When playing gin rummy, discard the high cards first.  But sometimes you can panic your opponent into error by throwing a low card early.

Talk to your spouse a lot.  Make sure you spend a lot of time with him or her.

If you walk by a weed in your yard, pull it.

Be involved in your community, your street, your city, your state, and on the national level.  Make things better, no matter how busy you may be.  Stay informed.

Make friends with all kinds of people, all colors, ages, backgrounds, religions, nationalities, and professions.  Most people are good, kind, and interesting.

Learn new things – how to cook a complicated dish, deciphering land use regulations, a language so you can travel somewhere you’ve never been before.

Let go of things you don’t need.  Make room for something new.  Or just enjoy the empty space.

You don’t always need a coat.  Sometimes it’s okay to just be cold for a few minutes.

Pay attention to how you look.  It’s fun to dress up.

You can clear a stuffy nose by standing over a steaming kettle with a towel or a newspaper over your head.

Gargling with salt water eases a sore throat.

Write.  Stories, poetry, and letters.  Show them to people.

Sing to, and with, your children.  Sing harmony.

Share new recordings with your family.  Rock and roll, jazz, Sibelius violin concertos.  It doesn’t matter as long as you are excited about it.

Take pictures.

You don’t have to heat the whole house.  Light a fire or put on a sweater or go out for a walk to get warm.

Growing some of your own food is not that big a deal.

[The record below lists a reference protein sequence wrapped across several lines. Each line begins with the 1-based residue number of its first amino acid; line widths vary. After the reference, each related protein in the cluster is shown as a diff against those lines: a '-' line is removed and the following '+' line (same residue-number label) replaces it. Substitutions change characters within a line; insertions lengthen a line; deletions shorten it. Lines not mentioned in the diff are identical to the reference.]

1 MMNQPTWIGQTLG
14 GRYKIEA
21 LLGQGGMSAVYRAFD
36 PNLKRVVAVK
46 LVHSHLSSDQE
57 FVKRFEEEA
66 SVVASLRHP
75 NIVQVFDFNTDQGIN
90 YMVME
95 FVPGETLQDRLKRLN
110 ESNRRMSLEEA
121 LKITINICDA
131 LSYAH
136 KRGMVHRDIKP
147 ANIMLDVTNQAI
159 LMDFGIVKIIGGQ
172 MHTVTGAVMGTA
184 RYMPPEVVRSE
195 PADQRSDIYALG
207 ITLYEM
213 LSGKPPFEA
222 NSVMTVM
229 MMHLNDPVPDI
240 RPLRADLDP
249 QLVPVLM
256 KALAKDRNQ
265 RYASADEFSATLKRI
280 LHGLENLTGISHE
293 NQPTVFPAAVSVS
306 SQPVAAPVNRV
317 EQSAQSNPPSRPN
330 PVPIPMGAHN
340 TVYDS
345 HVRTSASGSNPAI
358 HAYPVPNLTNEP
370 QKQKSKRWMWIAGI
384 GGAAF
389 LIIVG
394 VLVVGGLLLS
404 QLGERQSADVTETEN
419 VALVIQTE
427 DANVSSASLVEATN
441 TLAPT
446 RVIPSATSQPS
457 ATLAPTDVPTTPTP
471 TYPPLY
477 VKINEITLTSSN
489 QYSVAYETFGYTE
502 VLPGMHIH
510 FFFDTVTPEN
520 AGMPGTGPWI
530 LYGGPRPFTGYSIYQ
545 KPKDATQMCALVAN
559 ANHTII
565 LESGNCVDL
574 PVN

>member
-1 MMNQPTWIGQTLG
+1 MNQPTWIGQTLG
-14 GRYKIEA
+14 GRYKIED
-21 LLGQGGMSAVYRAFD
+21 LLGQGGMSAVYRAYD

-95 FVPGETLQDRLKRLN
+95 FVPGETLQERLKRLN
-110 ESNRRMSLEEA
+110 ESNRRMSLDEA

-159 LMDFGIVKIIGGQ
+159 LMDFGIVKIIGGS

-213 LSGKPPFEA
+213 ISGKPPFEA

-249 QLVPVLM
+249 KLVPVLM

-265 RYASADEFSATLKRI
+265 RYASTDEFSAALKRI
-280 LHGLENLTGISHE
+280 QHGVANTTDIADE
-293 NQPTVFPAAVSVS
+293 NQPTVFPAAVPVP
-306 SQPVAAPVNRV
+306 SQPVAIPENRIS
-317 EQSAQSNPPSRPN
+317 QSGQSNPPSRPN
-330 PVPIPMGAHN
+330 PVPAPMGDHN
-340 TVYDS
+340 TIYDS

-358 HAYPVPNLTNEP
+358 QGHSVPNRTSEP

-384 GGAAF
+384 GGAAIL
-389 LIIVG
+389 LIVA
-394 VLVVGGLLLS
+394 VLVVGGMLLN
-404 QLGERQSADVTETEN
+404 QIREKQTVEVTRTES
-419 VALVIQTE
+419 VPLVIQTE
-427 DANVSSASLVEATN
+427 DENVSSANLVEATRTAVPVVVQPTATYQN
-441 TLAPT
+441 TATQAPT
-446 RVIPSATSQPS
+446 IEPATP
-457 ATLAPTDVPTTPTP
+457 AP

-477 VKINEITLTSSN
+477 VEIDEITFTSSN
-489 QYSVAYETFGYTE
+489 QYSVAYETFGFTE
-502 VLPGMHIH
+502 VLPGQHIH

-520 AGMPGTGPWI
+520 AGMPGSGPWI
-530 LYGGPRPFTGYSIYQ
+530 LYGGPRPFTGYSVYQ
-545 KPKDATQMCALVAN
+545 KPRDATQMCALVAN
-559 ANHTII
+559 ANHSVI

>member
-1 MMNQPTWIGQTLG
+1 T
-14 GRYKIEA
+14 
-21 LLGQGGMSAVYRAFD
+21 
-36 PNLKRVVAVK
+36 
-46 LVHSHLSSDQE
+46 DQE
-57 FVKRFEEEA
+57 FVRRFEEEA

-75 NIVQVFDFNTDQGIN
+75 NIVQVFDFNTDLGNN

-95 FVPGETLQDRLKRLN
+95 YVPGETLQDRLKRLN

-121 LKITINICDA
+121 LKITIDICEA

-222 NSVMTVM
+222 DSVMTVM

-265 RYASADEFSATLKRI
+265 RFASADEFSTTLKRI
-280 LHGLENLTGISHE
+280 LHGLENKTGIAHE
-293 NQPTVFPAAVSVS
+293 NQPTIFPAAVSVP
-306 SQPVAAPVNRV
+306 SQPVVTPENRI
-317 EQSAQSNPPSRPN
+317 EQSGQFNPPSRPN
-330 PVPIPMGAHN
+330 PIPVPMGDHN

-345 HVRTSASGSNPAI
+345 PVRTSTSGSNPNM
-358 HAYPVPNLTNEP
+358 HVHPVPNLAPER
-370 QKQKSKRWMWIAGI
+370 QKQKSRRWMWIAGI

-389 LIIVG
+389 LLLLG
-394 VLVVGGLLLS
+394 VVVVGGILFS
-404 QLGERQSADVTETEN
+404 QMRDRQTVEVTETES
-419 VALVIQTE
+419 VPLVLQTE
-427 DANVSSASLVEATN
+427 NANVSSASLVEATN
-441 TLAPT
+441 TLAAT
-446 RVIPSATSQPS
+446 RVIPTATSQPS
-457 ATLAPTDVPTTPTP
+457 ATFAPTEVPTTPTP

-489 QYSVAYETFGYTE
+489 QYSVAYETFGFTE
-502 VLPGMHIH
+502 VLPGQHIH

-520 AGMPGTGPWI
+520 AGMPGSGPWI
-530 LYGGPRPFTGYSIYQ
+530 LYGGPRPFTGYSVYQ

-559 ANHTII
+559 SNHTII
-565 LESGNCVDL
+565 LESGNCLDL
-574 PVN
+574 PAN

Camping is fun.  Keep a box stocked and ready go to.

Spray the tablecloth with water before you iron it.

It’s not a big deal to bake a birthday cake from scratch.  Black Midnight is the correct cake, although June birthdays may prefer strawberry pie.

If you use a lot of something, figure out how to get it wholesale.  Sometimes you can get others to go in on it with you.  This works for cheese, beef, wine, beach condos, and lots of other things.

Don’t bother with mixes or frozen food.  Food made from scratch tastes a lot better and usually it’s surprisingly easy to make.

Popcorn should be made in a pan, not a microwave.

Cold pizza makes an excellent breakfast.

So does popcorn.

Radishes and green onions are good with a little salt in the palm of your hand.

Sprinkle pepper on your buttermilk before you drink it.

Learn more than one language.

Recycle, even if it’s not convenient.

You don’t have to follow a recipe too closely.  Sometimes it’s okay to guess.

You can make up recipes.  It’s good to write them down.

You can design your own house or dress pattern.

If some things are in a routine, it gives you more brain space for the other things.

Don’t cook the eggs or the coffee too long or too fast.

You can choose how to live your life.  You are not stuck with what you did before or what your family or friends thought was normal or inevitable.

It’s okay to spend money on new cooking equipment.

The candle will stay in the holder if you drip wax in it first.

Antique furniture often costs less than furniture from Ikea, and it’ll last longer, too.  It already has!

What you cook at home usually tastes better than restaurant food.

The family eats together every night.

There should always be a candy bar on a shelf in the cupboard.  You can slice pieces off of it.

A batch of chocolate chip cookies makes anything better.

You don’t need a lot of champagne to make it flow in the streets.  Scraping it with your toe makes it go farther.

You must play a bagpipe recording really loudly on New Year’s Eve at midnight.  Open the door so the neighbors can share the experience with you, and to let the New Year in.

Ketchup is good on scrambled eggs.

Make your own syrup with brown and white sugar.

And my personal favorite…if the pasta sticks to the wall, it has cooked too long.

There.  If you nail this list to the wall, it will be  handy for reference, although you may eventually want to memorize it.